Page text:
(a) making a mixture of an effective amount of an Abbe number modifier agent and precursor monomers of a first transparent polymer having a first refractive index and a first Abbe number, the Abbe number modifier agent reducing the Abbe number of the first transparent polymer by at least 10%;

(b) obtaining a predetermined amount of precursor monomers of a second transparent polymer having a second refractive index, greater than the first refractive index, and a second Abbe number;

(c) placing either the product resulting from step (a) or the product resulting from step (b) between the parts of a two-part mold;

(d) partially polymerizing the product arranged in the mold in order to obtain a gel;

(e) diffusing the remaining one of the products obtained in step (a) or step (b) into the gel obtained in step (d); and

(f) completing the polymerization in order to obtain the transparent article with radial gradient index.

Preferably, the partial polymerization in step (d) and the final polymerization in step (f) are photopolymerizations, and at least that of the products of step (a) or step (b) which is gelled in step (b) furthermore comprises a photopolymerization initiator.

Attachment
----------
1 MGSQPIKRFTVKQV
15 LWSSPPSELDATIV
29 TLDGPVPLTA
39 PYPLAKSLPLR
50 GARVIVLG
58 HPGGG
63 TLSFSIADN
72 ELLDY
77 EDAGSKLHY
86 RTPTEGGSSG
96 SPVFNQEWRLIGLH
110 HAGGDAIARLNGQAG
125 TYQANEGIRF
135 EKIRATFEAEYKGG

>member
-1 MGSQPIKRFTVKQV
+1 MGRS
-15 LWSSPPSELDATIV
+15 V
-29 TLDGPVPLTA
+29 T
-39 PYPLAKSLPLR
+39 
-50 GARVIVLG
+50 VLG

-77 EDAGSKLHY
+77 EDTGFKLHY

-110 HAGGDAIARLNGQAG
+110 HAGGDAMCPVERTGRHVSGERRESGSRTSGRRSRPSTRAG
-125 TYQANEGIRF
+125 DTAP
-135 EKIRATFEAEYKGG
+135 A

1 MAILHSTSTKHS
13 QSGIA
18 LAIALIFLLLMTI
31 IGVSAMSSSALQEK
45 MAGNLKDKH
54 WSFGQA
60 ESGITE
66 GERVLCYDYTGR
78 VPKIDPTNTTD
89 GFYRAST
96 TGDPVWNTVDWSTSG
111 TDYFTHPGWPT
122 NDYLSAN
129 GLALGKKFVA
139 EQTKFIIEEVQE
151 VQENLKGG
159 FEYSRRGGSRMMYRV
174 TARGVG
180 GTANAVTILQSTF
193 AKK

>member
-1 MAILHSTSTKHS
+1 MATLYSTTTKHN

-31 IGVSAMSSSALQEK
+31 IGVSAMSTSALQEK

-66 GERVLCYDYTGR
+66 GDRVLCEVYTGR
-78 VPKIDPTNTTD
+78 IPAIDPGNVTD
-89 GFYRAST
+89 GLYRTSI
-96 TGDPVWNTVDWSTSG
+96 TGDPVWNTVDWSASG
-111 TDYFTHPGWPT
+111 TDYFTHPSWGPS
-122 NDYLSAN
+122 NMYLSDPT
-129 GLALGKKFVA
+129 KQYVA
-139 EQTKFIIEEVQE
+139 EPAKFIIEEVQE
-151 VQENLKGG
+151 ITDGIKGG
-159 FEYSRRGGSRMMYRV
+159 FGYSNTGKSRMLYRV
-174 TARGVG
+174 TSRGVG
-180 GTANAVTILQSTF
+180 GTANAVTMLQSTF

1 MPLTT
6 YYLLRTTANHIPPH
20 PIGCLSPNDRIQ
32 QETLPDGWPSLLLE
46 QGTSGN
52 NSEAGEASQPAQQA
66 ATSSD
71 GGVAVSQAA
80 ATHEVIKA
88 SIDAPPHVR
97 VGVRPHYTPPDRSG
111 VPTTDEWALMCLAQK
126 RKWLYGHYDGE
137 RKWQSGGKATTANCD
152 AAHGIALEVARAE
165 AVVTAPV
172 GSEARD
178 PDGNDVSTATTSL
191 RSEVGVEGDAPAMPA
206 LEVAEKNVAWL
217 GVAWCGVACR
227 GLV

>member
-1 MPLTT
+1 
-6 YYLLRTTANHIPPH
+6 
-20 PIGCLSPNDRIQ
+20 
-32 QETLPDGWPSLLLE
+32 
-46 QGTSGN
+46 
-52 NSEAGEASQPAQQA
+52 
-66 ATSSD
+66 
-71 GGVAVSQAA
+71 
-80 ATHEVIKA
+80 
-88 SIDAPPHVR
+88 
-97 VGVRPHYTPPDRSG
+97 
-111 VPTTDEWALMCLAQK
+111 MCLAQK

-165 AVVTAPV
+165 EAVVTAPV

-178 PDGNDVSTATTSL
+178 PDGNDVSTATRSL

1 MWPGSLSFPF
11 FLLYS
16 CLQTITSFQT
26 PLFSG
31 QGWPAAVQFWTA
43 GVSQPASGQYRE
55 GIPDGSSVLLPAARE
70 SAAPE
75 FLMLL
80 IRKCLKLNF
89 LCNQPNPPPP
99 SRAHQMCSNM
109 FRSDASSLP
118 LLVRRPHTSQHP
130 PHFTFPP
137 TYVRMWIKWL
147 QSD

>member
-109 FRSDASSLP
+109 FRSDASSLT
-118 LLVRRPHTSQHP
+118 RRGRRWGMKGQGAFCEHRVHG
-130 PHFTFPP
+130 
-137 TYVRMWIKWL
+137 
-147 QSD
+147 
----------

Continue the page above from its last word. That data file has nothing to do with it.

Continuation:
Any photoinitiator known for the photopolymerization of (meth)acrylate monomers may be used. Among the photopolymerization initiators which can be used in the process of the present invention, the following may be mentioned:

The products of steps (a) and (b) of the process preferably also comprise a crosslinking agent in the usual proportions. Among the crosslinking agents which can be used in the present invention, mention may be made of poly(meth)acrylate monomers such as pentaerythritol triacrylate, trimethylolpropane triacrylate, tripropylene glycol diacrylate, 1,6-hexanediol diacrylate, ethylene glycol di(meth)acrylate and polyethylene glycol di(meth)acrylates.